Playing to Your (Dis)Abilities: Aging and Exercise

PJ Hamel Health Guide
  • Are you forgetful, weaker than you’d like to be, less able to multi-task? Hey, that’s Boomer life for you – after all these decades, at least we’re still alive! Here are some hints for turning the vagaries of aging into something positive: exercise.

     

    As the years pile up and our bodies break down, we gradually accept that we’ll never be as strong, agile, and tireless – physically, or mentally – as we were at age 25. 

     

    And that’s OK; nothing lasts forever, right? Not even youth, much as we’d like it to. But the infirmities of old(er) age don’t have to be totally negative. If you approach them as a given, then make them work for you, suddenly all of those things that have been bugging you about getting older don’t seem quite so bothersome. 

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    Why did I walk into this room?

    We’ve all been there. You stop whatever you’re doing (reading, folding laundry, watering the plants) and purposefully walk into the kitchen – only to realize you have no clue why you’re there. What prompted that deliberate voyage? [Palm to forehead.]

     

    Rather than beat yourself up for being a space cadet, consider this simply another part of your exercise plan. Walking is good! So what if you took an extra trip? Go on back to what you were doing, and eventually you’ll remember you wanted a cup of coffee. Or needed to write down fabric softener on the laundry list.

     

    Bonus points for forgetting why you went upstairs to the bedroom – climbing is even better!

     

    It’s inefficient to make so many trips!

    The back of the car is full of grocery bags. You’re standing there, making a mental plan for picking up as many sacks as you can, in order to avoid multiple trips.

     

    Stop right there. If you have to figure out how to carry a bunch of bags, you’re trying to carry too many. Rather than broken eggs in a dropped bag (or broken you when you trip over the doormat because you can’t see where you’re going), carry only one large or two small bags at a time – just enough to fill your arms, no more.

     

    Yes, you’re having to make multiple trips. So what? Are the efficiency police waiting to arrest you? All those “extra” steps add up and become… exercise!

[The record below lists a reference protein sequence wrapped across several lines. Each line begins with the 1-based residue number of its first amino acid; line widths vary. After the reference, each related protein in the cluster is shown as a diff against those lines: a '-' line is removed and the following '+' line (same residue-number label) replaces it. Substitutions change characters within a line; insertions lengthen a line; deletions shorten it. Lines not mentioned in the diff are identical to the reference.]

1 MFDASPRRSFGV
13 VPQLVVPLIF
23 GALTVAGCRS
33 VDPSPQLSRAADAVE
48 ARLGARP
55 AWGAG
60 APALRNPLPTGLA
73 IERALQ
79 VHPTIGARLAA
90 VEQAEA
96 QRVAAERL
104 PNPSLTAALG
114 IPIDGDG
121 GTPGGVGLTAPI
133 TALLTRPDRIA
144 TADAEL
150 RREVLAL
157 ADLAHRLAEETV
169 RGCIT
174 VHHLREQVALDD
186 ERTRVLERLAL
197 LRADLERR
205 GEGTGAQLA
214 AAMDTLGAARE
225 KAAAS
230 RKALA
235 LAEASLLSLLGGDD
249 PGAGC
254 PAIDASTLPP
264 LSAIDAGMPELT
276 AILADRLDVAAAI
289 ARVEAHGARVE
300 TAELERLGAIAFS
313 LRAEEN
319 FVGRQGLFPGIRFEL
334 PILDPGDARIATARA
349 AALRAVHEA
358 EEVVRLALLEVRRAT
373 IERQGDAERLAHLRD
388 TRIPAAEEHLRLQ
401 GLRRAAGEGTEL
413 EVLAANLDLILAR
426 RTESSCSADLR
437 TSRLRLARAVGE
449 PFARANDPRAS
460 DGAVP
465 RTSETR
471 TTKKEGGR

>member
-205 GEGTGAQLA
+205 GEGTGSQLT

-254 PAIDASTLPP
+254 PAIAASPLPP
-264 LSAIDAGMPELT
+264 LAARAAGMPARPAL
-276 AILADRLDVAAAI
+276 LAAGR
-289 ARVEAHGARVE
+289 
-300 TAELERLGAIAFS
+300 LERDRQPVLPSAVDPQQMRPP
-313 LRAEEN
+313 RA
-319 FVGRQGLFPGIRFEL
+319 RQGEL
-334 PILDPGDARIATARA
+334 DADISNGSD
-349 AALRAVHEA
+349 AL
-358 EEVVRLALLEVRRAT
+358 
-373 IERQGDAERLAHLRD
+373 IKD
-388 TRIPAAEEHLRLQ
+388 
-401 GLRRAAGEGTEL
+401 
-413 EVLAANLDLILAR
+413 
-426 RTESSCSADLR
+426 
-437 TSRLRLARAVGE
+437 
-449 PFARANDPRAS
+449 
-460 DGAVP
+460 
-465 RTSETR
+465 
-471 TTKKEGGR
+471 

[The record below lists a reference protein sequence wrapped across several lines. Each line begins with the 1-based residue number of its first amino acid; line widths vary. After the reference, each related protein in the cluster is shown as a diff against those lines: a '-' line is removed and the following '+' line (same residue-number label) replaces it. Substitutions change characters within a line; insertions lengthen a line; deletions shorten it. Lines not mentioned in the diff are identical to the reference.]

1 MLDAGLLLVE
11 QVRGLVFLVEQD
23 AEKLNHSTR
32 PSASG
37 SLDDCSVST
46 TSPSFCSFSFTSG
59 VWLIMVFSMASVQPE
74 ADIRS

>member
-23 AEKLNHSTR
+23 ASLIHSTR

Why do my hips and knees feel so bad when I jog?

    My oncologist, whom I still visit despite my cancer having been in remission for years, says that most people who jog on the street after age 50 are probably doing more harm to their bodies than good.

     

    Aging hips, knees, and ankles are less able to take the jarring of running on hard surfaces. Plus, our reactions have slowed just enough that we might not successfully dodge that car whose driver is texting – nor regain our balance when we hit a hidden patch of ice.

     

    How about giving yourself a break (metaphorically speaking)? If you really like jogging and want to keep it up, try a treadmill. The running surface is more forgiving, and you don’t need to worry about traffic or weather. 

     

    And if jogging has simply become too much for you (as it recently has for me), slow to a very brisk walk. Aerobically speaking, you get just as much benefit from walking as you do from jogging – so long as you walk the same distance you usually jog. 

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    Wish I could juggle tasks like I used to…

    Time was, you’d go grocery shopping, stop by the post office and Walgreen’s, plus remember to load the overdue library books into the car and throw the dry cleaning into the backseat as well.  

     

    Now, if you can do a single task – go to the garden center, remember a dentist appointment – without messing up, you consider the day a success!

     

    Loss of short-term memory plagues all of us Boomers, to one degree or another. If you’re a woman past menopause, blame it on lack of hormones; but whatever the cause (and despite the “memory aids” you see advertised), deteriorating memory is simply a fact of over-60 life.

     

    Don’t get me wrong; I’m all in favor of crosswords, Sudoku, and fish oil; I’m just saying you may be able to slow (but you probably won’t stop) memory loss, of one degree or another.

     

    Step #1: Don’t beat yourself up. It’s not useful, nor warranted.

     

    Step #2: The more active you are as you age, the better off you’ll be, both physically and mentally. Just as it’s good to make multiple trips from car to kitchen with the groceries, it’s OK to get up and out of the house several times to accomplish the everyday tasks we all handle.

     

    Make your sole focus bringing those books back to the library. Spend some time there; talk to the library ladies. Social interaction is important as you age, particularly if you live alone.

     

    After lunch, go pick up your prescriptions at the drugstore. The walk from house to car and car to pharmacy (especially if you park farther away from the door) is absolutely good for you.

     

    Do your grocery shopping in the evening. It’s way less crowded than late afternoon; and you’re less likely to encounter those understandably impatient young moms trying to push past you in the produce aisle.

     

    OK, maybe your car’s burning a bit more gas. But if you can afford them, those “extra” trips all involve walking, reaching, carrying… exercise.

     

     

     

     

     

Published On: September 08, 2014